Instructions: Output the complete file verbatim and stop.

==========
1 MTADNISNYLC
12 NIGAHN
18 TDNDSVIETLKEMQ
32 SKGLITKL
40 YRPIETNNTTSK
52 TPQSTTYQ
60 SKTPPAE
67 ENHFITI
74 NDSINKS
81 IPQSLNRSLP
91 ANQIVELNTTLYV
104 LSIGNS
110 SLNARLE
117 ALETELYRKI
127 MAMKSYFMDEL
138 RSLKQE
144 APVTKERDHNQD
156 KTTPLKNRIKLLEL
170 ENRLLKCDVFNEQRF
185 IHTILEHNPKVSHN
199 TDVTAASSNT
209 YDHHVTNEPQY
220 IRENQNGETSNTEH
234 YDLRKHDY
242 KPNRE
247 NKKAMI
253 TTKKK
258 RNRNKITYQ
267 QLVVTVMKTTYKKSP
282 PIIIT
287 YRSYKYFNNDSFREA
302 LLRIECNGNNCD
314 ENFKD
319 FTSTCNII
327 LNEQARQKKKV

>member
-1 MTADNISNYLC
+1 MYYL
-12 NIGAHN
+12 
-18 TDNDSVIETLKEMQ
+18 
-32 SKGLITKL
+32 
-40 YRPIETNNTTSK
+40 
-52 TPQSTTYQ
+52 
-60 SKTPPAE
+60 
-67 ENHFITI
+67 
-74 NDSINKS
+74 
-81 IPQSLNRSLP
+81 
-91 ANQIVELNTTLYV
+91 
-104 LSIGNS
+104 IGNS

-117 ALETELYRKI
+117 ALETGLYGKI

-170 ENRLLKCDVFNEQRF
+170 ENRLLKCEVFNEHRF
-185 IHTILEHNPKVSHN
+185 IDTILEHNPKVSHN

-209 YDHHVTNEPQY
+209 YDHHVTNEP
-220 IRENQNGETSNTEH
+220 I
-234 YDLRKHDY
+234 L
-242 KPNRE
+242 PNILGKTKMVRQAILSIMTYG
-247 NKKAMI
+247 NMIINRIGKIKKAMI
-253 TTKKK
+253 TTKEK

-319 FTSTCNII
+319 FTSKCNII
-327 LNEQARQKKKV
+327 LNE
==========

1 MTADNISNYLC
12 NIGAHN
18 TDNDSVIETLKEMQ
32 SKGLITKL
40 YRPIETNNTTSK
52 TPQSTTYQ
60 SKTPPAE
67 ENHFITI
74 NDSINKS
81 IPQSLNRSLP
91 ANQIVELNTTLYV
104 LSIGNS
110 SLNARLE
117 ALETELYRKI
127 MAMKSYFMDEL
138 RSLKQE
144 APVTKERDHNQD
156 KTTPLKNRIKLLEL
170 ENRLLKCDVFNEQRF
185 IHTILEHNPKVSHN
199 TDVTAASSNT
209 YDHHVTNEPQY
220 IRENQNGETSNTEH
234 YDLRKHDY
242 KPNRE
247 NKKAMI
253 TTKKK
258 RNRNKITYQ
267 QLVVTVMKTTYKKSP
282 PIIIT
287 YRSYKYFNNDSFREA
302 LLRIECNGNNCD
314 ENFKD
319 FTSTCNII
327 LNEQARQKKKV

>member
-1 MTADNISNYLC
+1 MYYL
-12 NIGAHN
+12 
-18 TDNDSVIETLKEMQ
+18 
-32 SKGLITKL
+32 
-40 YRPIETNNTTSK
+40 
-52 TPQSTTYQ
+52 
-60 SKTPPAE
+60 
-67 ENHFITI
+67 
-74 NDSINKS
+74 
-81 IPQSLNRSLP
+81 
-91 ANQIVELNTTLYV
+91 
-104 LSIGNS
+104 IGNS

-117 ALETELYRKI
+117 ALETGLYGKI

-170 ENRLLKCDVFNEQRF
+170 ENRLLKCEVFNEHRF
-185 IHTILEHNPKVSHN
+185 IDTILEHNPKVSHN

-209 YDHHVTNEPQY
+209 YDHHVTNEP
-220 IRENQNGETSNTEH
+220 I
-234 YDLRKHDY
+234 L
-242 KPNRE
+242 PNILGKTKMVRQAILSIMTYG
-247 NKKAMI
+247 NMIINRIGKIKKAMI
-253 TTKKK
+253 TTKEK

-319 FTSTCNII
+319 FTSKCNII
-327 LNEQARQKKKV
+327 LNE